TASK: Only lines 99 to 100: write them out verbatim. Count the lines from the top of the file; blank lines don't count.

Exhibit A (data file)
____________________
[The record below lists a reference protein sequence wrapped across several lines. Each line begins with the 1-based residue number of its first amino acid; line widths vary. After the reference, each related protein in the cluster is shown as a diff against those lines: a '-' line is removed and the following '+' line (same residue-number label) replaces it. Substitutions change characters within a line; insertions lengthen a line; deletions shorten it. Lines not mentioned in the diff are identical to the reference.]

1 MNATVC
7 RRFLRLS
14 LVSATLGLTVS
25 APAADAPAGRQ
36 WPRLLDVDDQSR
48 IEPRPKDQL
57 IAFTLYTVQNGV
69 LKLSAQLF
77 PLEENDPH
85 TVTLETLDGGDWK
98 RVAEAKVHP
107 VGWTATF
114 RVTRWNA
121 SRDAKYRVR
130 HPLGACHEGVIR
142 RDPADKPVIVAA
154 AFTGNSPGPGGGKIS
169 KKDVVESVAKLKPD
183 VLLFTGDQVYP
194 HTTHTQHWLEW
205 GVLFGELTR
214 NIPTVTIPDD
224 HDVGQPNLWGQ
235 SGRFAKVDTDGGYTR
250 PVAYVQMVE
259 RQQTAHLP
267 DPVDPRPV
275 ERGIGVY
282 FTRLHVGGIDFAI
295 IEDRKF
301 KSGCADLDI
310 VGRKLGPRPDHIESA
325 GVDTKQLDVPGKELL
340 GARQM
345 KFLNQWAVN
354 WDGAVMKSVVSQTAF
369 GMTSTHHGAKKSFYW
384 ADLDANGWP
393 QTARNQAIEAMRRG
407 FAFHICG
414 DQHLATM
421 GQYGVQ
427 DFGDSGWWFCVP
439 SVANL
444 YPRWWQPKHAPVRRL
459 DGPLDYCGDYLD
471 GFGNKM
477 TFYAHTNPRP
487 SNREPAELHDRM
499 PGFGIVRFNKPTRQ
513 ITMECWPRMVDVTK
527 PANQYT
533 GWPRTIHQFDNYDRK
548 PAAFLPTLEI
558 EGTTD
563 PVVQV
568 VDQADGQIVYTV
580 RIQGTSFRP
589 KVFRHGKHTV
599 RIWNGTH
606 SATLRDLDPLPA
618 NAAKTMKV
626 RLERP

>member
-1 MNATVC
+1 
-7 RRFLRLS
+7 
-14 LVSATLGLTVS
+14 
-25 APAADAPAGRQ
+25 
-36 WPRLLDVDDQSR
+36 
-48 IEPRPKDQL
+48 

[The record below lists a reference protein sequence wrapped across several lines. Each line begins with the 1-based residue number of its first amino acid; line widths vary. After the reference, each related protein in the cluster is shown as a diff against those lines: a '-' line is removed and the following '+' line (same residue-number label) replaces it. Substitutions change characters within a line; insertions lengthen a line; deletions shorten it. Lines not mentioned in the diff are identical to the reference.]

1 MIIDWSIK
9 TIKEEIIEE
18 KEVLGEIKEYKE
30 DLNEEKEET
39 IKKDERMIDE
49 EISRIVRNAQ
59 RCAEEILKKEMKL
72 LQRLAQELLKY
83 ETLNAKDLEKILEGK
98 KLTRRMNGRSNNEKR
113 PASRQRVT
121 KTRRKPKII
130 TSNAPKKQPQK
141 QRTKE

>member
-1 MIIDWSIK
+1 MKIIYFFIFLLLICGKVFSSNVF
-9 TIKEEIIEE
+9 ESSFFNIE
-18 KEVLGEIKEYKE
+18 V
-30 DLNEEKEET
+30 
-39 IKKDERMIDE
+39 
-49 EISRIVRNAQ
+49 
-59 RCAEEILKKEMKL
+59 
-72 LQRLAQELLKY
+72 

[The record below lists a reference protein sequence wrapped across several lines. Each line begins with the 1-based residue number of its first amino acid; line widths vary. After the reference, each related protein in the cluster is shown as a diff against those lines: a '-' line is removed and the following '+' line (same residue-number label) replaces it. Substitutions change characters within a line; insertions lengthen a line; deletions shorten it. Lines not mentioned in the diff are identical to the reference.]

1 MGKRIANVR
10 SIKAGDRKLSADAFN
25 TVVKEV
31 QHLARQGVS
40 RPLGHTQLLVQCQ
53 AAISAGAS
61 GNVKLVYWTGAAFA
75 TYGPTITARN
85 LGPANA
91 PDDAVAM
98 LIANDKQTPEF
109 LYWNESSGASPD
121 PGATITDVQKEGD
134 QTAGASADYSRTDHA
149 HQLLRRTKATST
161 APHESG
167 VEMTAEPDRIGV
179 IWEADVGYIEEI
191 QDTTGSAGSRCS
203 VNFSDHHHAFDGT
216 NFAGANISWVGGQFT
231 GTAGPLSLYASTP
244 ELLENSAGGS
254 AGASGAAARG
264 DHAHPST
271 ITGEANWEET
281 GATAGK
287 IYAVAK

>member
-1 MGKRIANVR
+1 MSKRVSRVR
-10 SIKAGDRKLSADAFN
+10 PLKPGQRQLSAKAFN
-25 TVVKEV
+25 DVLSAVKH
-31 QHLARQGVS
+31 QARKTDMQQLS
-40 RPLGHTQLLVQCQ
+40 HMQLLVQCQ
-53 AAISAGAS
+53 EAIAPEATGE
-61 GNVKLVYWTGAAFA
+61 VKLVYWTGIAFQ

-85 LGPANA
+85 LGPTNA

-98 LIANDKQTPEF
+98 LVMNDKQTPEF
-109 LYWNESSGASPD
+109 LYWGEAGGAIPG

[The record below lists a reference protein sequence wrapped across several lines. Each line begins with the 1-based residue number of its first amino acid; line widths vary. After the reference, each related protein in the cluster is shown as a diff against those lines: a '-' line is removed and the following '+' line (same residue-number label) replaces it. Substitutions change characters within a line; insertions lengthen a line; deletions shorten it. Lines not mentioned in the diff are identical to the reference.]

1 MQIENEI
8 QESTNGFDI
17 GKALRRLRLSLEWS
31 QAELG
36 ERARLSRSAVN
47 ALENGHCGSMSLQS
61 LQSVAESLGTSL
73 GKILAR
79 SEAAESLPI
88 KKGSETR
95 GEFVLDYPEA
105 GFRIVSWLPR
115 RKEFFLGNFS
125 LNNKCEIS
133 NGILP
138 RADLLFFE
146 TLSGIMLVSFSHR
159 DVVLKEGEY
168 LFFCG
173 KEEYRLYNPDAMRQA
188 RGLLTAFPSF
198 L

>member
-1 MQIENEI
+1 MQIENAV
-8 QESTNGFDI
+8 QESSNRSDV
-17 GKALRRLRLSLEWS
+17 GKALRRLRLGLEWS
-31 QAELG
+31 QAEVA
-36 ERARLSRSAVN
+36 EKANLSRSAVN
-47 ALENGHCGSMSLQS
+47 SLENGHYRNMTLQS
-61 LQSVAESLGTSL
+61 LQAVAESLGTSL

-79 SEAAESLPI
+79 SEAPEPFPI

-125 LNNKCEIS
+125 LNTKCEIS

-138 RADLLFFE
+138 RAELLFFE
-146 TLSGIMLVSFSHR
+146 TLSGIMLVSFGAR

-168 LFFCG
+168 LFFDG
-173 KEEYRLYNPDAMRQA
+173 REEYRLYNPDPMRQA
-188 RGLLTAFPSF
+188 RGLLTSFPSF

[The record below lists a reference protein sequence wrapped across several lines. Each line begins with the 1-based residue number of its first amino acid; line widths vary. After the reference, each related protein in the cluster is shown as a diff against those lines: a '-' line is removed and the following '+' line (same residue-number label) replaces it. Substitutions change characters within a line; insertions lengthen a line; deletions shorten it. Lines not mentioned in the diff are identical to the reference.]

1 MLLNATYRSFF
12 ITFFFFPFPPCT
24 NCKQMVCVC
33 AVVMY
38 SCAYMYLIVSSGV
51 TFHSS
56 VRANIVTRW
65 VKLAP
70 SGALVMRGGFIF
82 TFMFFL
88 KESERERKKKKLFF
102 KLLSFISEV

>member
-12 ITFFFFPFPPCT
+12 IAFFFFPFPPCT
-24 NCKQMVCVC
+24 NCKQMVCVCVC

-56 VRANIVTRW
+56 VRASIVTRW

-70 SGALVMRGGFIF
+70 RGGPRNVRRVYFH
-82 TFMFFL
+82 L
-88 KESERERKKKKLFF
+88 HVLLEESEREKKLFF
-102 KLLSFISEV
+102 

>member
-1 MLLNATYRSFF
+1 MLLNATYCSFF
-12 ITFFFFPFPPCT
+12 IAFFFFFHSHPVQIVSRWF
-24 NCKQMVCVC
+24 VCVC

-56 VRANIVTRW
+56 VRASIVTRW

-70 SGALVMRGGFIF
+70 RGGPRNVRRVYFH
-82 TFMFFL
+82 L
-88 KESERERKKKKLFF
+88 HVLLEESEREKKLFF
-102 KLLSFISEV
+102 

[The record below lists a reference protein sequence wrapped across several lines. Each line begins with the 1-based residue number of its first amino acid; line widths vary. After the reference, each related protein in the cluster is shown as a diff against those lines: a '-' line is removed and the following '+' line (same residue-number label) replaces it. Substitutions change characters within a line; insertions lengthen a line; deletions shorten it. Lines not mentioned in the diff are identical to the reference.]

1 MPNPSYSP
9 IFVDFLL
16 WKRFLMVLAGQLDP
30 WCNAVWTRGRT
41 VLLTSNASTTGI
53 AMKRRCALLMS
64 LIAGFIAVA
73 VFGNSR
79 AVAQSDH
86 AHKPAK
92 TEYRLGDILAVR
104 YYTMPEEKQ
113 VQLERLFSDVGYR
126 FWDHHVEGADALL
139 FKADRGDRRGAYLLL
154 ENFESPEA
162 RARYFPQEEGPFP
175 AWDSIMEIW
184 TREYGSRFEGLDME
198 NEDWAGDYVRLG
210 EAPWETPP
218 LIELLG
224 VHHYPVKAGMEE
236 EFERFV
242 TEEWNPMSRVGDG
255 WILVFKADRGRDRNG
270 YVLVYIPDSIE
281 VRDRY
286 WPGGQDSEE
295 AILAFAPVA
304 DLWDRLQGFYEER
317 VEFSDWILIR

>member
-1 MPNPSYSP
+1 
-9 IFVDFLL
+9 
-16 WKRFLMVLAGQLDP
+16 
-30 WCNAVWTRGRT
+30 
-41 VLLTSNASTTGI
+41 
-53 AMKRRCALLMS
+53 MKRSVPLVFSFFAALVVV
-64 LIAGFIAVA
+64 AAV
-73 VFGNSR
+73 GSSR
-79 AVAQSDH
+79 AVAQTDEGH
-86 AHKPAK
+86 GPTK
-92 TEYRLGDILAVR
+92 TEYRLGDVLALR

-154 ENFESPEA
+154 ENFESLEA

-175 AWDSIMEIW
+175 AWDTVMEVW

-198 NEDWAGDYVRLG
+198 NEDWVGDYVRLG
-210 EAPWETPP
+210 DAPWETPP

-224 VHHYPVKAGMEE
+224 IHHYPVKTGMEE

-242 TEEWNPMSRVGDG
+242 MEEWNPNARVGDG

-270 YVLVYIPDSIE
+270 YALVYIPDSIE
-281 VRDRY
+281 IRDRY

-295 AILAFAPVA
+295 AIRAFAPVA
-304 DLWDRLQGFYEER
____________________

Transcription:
+18 V
-30 DLNEEKEET